ARCHIVED - Treaty Land Entitlement – The English River Story, Saskatchewan
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In 1992, the federal and provincial governments signed an historic land claim agreement with Saskatchewan First Nations. Under the Agreement, the First Nations received money to buy land on the open market. As a result, about 761,000 acres have been turned into reserve land and many First Nations continue to invest their settlement dollars in urban areas.
Transcript: English River
In 1992, the federal and provincial governments signed an historic land claim agreement with Saskatchewan First Nations. Called the Treaty Land Entitlement or TLE Framework Agreement, it's had a transformative effect, both on the First Nations and on the landscape of the province as a whole.
"It's the beginning of a different world. An environment where we can have a decent place for economic employment opportunities; a decent land base to raise our children, and a decent place for our families to grow."
Since the early 1700s, treaties were signed with First Nations; they paved the way for the peaceful settlement and development of much of Canada. The treaties reached in Saskatchewan included solemn promises to provide reserve land. However, many First Nations did not receive the full amount of land promised.
The Treaty Land Entitlement Agreement dealt with these broken promises, settling these land claims once and for all. Under the Agreement, the First Nations received money to buy land on the open market. As a result, about 761,000 acres have been turned into reserve land and many First Nations continue to invest their settlement dollars in urban areas.
"Everyone has benefitted. The First Nations have benefitted because they now have the land and they've been provided with funds to make up for the lack of use of that land, which they've invested in businesses, which they've invested in economic activity, which they've invested in their communities."
Treaty Land Entitlement or TLE for short has certainly worked for the people of English River. The more than $10 million they received in their settlement has been used to set aside over 22,000 acres of land to date. That total includes a 197-acre parcel just south of Saskatoon—English River's first urban reserve.
"All of a sudden you have a First Nation that's got some financial resources from the TLE, so you get all kinds of people coming in for opportunities, knocking on your door. We had a guy come in and offer to sell us this property. We jumped at it because of the location."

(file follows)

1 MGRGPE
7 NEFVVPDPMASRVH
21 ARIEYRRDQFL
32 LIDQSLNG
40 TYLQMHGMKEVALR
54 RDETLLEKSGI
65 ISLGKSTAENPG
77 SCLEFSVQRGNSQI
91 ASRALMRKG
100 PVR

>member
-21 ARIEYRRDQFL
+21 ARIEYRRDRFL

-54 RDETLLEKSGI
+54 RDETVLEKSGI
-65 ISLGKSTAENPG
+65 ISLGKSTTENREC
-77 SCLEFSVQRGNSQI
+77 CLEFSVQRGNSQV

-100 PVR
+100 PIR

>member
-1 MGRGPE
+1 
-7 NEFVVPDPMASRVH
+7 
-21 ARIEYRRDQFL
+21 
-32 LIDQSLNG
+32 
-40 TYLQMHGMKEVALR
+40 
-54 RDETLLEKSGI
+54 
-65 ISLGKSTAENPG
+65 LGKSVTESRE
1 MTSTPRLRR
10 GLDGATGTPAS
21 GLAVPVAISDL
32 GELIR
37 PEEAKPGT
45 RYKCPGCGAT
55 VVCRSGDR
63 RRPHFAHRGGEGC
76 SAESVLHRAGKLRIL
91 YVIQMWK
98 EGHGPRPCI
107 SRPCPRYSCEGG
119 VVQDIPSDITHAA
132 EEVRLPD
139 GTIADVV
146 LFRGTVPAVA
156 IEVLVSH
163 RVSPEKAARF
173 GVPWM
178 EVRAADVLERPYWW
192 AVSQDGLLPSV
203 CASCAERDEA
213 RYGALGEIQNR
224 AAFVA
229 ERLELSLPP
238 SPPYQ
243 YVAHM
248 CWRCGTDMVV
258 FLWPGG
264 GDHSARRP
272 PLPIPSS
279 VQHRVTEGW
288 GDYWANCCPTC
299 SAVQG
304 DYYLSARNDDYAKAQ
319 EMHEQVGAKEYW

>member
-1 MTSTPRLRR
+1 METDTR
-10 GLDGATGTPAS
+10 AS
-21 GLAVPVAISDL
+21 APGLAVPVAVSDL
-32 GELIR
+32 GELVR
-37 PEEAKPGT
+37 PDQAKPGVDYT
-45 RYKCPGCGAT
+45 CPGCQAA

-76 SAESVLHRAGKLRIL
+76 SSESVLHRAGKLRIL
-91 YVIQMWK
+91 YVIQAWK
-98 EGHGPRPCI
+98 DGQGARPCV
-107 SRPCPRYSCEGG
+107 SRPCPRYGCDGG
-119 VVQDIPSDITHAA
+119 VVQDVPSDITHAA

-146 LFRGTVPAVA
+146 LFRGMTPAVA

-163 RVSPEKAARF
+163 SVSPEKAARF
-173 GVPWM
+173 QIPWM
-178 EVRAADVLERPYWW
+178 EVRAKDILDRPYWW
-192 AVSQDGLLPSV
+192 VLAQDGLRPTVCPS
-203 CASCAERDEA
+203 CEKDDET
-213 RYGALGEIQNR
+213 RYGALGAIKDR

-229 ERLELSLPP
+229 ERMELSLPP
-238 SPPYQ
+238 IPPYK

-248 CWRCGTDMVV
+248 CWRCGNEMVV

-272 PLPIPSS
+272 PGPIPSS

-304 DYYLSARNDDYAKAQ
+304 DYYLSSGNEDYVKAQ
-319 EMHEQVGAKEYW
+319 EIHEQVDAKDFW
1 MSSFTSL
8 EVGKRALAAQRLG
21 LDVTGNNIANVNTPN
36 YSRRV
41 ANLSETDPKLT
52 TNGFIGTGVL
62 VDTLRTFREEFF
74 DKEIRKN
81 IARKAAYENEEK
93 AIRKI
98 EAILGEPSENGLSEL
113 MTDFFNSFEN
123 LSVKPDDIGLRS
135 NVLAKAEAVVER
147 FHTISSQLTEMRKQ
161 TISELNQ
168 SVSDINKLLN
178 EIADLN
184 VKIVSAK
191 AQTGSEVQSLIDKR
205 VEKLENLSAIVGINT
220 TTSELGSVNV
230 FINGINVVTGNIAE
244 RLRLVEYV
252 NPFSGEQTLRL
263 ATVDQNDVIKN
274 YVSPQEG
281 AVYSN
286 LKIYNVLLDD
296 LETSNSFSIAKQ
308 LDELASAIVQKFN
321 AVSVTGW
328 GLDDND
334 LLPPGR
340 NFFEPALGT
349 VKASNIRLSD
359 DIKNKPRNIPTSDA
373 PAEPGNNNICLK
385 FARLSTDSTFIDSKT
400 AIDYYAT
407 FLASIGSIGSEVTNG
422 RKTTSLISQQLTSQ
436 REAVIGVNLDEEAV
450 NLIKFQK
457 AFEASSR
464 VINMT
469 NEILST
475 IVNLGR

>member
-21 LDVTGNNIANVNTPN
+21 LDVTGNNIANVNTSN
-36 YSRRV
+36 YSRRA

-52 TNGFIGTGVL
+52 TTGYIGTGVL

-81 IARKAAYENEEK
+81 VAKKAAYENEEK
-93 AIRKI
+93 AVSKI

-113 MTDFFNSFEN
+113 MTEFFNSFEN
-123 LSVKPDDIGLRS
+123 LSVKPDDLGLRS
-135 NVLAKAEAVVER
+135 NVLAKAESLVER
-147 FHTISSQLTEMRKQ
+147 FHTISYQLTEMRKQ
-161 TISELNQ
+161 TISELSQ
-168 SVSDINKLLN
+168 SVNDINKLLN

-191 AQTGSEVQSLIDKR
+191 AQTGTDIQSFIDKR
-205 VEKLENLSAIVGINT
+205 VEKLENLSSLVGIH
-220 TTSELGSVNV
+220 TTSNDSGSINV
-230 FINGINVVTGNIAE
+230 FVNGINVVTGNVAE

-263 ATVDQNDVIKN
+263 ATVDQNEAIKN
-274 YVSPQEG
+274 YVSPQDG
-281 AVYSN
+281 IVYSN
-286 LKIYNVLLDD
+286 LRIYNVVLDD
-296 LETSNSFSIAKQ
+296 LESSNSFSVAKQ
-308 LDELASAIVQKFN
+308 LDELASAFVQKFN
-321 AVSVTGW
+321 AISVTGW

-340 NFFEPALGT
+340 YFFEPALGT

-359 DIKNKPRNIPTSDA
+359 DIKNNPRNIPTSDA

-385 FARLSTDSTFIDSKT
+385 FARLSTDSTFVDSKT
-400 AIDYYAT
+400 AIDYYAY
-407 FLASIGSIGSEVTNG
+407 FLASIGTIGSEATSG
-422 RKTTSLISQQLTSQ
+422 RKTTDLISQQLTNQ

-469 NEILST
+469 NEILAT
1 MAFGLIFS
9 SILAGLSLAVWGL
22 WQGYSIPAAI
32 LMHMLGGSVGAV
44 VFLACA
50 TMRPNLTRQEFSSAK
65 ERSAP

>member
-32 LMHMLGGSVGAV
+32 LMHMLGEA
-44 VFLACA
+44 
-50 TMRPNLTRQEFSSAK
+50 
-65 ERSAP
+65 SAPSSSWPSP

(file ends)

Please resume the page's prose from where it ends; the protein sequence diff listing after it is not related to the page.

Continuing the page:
"More and more urban reserves are looking at, are being created in and around Saskatoon itself. I think the important part about that is that the aboriginal community sees that there's a tremendous importance in being in Saskatoon, that good things can happen here, that they're welcome here."
"When we opened this restaurant, people were saying like, 'you gonna go to reserve land? It's all native land.' And people were saying, 'there's bad people there' and 'it's not a good place to go. I came here two years ago, and it's the best opportunity I have ever seen."
"It is a success story and what we have tried to do on these lands is also a success story. I have articles and letters to show that we are one of the ten leading successful aboriginal businesses in the country."
The English River travel centre is a tremendous success. The First Nation notes that the gas station is the highest grossing Shell outlet in the province. A new office complex is leasing and there's a hotel under development. But the Council at English River has an even broader vision for the band's future…being a part of Saskatchewan's mining boom.
"All of a sudden we had an opportunity with what used to be called Tricon. They were doing some work up there and we decided to go do a joint venture with them. We did business good together and we ended up buying them out. The person that owned it is now our company executive officer for the last seventeen years. So, that's how we arrived at the purchase of Tron Power."
"It's a win/win, yeah. It's been a win/win for English River in the fact that the company has been profitable for a number of years and has paid dividends back to the band, but now we've grown to hiring and employing 150 individuals, so it's really given a much more broader activity. Right now, we're doing upwards of $50-60M worth of construction. So without the TLE, that would never have occurred."
"We have a reputation of doing good honest business. We conduct ourselves professionally. So, the word is out there that in the business community that English River First Nation is a good company to do business with."
The success of TLE is remarkable. It's changed Saskatchewan's relationship with its First Nations people. And it's unleashed the entrepreneurial energies of the province's fastest growing population.
"We can't live in isolation. First Nations are part of the economy and when they are able to benefit from their own investment dollars, we all share in that benefit."
"I talk about relationships because a lot of people seem to take the emphasis that it's us and them. It's not. It's together. And we accomplish so much more when we do that."
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